When one thinks of hockey hotbeds or places where the sport is king, Utica, New York probably doesn’t come to mind. That is a mistake. This upstate New York town boasts a long hockey history, has been represented in various minor leagues over the past century, and for the 2013-14 season has returned to the AHL, via a franchise relocation from Peoria, Illinois. This marks the second time that Utica has been a member of the American Hockey League (AHL).
The city welcomed the return of hockey to these parts with great fanfare. Substantial renovations were made to the Utica Memorial Auditorium, more affectionately knows as “The Aud”, with yet more work to come in the future, including the addition of suites and exterior façade enhancements. Lines formed around the block to purchase season tickets and single game tickets, and fan support has been substantial. The Utica Comets offer a superb game day experience with great fan support, and all staged at a perfect old school venue.
The FANFARE scale is our metric device for rating each stadium experience. It covers the following:
Each area is rated from 0 to 5 stars with 5 being the best. The overall composite score is the "FANFARE Score".
Most older arenas don't have the infrastructure and facilities to offer a large and diverse concession menu. And while the Utica Aud presents the basics, there are also a number of items on the concession fare worth checking out.
On the ground floor of the building is a members-only bar and service area for season ticket holders named Kilfoil's, designed in the motif of an authentic Irish bar.
Along the concourse is a nicely appointed team merchandise store, with yet more cool murals and memorabilia adorning the entrance.
The arena opened in 1960, and at first glance looks about as ordinary and nondescript a building such as one would find at the local community hockey rink. Step inside and everything changes. Most of the concession stands are adorned and framed with old photos of Utica streetscapes, the Utica Club beer stand is replete with images of the local brewery, which by the way is a must visit for public tours. Memorabilia is everywhere; the beer stand even is decorated with tchotchkes and old fashioned beer steins. The building exudes a character and soul which reflects a great deal of community pride.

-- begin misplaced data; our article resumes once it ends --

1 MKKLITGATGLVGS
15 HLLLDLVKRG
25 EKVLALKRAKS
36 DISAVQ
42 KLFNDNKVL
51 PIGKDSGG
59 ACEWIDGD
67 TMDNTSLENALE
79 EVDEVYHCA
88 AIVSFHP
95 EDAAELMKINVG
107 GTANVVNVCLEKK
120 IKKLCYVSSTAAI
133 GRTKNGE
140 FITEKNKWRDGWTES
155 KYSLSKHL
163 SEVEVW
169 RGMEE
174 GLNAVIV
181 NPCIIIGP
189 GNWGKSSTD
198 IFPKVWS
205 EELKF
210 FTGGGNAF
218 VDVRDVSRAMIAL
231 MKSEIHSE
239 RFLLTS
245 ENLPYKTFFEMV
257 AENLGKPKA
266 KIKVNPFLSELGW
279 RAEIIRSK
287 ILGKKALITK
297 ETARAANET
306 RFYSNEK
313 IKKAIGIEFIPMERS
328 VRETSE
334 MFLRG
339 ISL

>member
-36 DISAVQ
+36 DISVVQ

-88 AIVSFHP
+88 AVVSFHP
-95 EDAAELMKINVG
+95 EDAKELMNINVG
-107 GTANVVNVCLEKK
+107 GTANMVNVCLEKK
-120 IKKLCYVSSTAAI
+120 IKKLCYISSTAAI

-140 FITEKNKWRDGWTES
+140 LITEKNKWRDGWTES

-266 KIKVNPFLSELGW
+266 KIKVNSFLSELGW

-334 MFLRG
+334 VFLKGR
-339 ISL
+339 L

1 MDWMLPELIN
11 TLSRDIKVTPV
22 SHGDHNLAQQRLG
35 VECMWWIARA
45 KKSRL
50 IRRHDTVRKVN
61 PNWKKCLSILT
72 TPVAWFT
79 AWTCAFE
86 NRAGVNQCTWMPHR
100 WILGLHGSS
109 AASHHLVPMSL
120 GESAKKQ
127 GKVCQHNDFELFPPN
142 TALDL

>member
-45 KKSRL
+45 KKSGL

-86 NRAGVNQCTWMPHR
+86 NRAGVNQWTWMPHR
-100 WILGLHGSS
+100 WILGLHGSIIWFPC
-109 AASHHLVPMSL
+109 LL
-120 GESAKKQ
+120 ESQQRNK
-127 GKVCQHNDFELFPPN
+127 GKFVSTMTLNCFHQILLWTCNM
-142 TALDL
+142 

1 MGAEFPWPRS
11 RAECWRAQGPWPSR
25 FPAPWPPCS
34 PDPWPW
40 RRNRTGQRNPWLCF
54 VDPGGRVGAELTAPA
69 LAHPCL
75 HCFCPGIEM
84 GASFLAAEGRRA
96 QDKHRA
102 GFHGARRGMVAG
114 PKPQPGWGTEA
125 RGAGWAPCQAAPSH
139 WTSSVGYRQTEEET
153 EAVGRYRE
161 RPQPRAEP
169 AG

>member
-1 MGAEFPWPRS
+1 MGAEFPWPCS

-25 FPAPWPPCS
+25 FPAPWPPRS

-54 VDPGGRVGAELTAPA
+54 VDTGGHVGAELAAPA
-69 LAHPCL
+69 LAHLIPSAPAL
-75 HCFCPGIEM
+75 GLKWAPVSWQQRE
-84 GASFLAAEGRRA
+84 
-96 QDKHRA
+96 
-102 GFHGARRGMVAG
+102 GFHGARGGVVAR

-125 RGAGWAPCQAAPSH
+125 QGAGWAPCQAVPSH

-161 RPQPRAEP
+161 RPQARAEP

The seating bowl is horseshoe configured, with a stage at one end. The roof supports are pretty unique, with cable suspensions supporting the structure. A small dot matrix scoreboard which hangs off center is augmented with two video boards in the corners on either side of the stage. Much of the seating bowl has been painted in Vancouver Canucks blue, green and white colors to reflect the parent club. There is also a well presented set of banners of hockey greats who played for minor league teams from this area over the past generations, and they ring the stage area. The seating bowl seats 4,000 for hockey. It is intimate, noisy and there is not a bad seat in the house.
Although the Utica Aud sits on the edge of downtown, it is separated by a mish mosh of wide highways, expressway ramps, a railroad bed and does not integrate into a good urban streetscape at all. Like most upstate New York cities, Utica has seen its better days, and the city center is marked with old and some abandoned buildings and little life or vitality. For the architecture and history buffs, there are some splendid things to check out - the historic Stanley Theatre sits right in the middle of downtown, and the Utica Union Station, still in use as an Amtrak rail stop, is an architectural marvel. The Hotel Utica is a magnificently restored structure and you can see the building from the front steps of the arena.
For nearby restaurant choices just a short drive away, try Delmonico's Italian Steakhouse, the Aqua Vino restaurant, or Babe's Macaroni Grill and Bar. A local dish around these parts is "Riggies", rigatoni topped with sliced chicken and a cream or pesto sauce.
For a newly constituted franchise, you see a lot of jersey-wearing fans in the crowd, and here in Utica they know their hockey. A friendly mascot trolls the stands and offers photo opps, while cute ice dancers with their pom poms entertain during each break and stand along the center aisle. The music bumps get the fans into the game but fans don't need much prompting, as the place really jumps in support of their team and the action on the ice. Despite the fact that the Utica Comets are in the first year of existence and the city has had a bit of an absence from pro hockey you wouldn't know it by the fan experience. The place has the feel of a franchise that has been around for decades.
Located on Oriskany Street W, a wide boulevard coming out of the downtown core, getting to the Utica Aud is a snap. There are surface lots adjacent to the arena on each side ($5 for parking). Parking is free along the side streets if you arrive early enough to snag a spot and don't mind the walk. Public transportation options are sparse.